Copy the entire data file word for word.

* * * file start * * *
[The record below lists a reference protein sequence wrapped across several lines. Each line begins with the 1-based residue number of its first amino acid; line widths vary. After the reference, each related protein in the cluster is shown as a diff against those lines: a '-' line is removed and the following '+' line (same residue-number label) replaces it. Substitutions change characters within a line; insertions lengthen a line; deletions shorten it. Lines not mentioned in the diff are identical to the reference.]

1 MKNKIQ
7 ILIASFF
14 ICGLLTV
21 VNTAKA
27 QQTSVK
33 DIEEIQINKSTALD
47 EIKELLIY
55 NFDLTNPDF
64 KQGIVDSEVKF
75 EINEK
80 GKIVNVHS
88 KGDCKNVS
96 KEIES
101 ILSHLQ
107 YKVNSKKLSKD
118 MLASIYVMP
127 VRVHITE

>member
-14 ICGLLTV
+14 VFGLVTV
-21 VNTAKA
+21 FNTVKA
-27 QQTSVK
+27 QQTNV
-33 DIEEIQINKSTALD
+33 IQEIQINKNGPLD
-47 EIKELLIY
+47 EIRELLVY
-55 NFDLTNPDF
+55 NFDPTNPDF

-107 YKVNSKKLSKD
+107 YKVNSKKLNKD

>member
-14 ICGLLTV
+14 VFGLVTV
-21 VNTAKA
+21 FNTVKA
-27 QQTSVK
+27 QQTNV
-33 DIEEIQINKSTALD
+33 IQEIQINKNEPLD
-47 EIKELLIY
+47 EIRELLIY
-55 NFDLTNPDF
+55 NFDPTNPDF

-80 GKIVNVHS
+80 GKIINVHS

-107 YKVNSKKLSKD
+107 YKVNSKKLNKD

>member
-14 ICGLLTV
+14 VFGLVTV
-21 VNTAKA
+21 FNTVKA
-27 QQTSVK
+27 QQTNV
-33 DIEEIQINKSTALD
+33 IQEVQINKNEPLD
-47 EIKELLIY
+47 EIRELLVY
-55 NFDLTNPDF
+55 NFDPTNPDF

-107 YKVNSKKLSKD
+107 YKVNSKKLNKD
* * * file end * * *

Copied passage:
[The record below lists a reference protein sequence wrapped across several lines. Each line begins with the 1-based residue number of its first amino acid; line widths vary. After the reference, each related protein in the cluster is shown as a diff against those lines: a '-' line is removed and the following '+' line (same residue-number label) replaces it. Substitutions change characters within a line; insertions lengthen a line; deletions shorten it. Lines not mentioned in the diff are identical to the reference.]

1 MKNKIQ
7 ILIASFF
14 ICGLLTV
21 VNTAKA
27 QQTSVK
33 DIEEIQINKSTALD
47 EIKELLIY
55 NFDLTNPDF
64 KQGIVDSEVKF
75 EINEK
80 GKIVNVHS
88 KGDCKNVS
96 KEIES
101 ILSHLQ
107 YKVNSKKLSKD
118 MLASIYVMP
127 VRVHITE

>member
-14 ICGLLTV
+14 VFGLVTV
-21 VNTAKA
+21 FNTVKA
-27 QQTSVK
+27 QQTNV
-33 DIEEIQINKSTALD
+33 IQEIQINKNGPLD
-47 EIKELLIY
+47 EIRELLVY
-55 NFDLTNPDF
+55 NFDPTNPDF

-107 YKVNSKKLSKD
+107 YKVNSKKLNKD

>member
-14 ICGLLTV
+14 VFGLVTV
-21 VNTAKA
+21 FNTVKA
-27 QQTSVK
+27 QQTNV
-33 DIEEIQINKSTALD
+33 IQEIQINKNEPLD
-47 EIKELLIY
+47 EIRELLIY
-55 NFDLTNPDF
+55 NFDPTNPDF

-80 GKIVNVHS
+80 GKIINVHS

-107 YKVNSKKLSKD
+107 YKVNSKKLNKD

>member
-14 ICGLLTV
+14 VFGLVTV
-21 VNTAKA
+21 FNTVKA
-27 QQTSVK
+27 QQTNV
-33 DIEEIQINKSTALD
+33 IQEVQINKNEPLD
-47 EIKELLIY
+47 EIRELLVY
-55 NFDLTNPDF
+55 NFDPTNPDF

-107 YKVNSKKLSKD
+107 YKVNSKKLNKD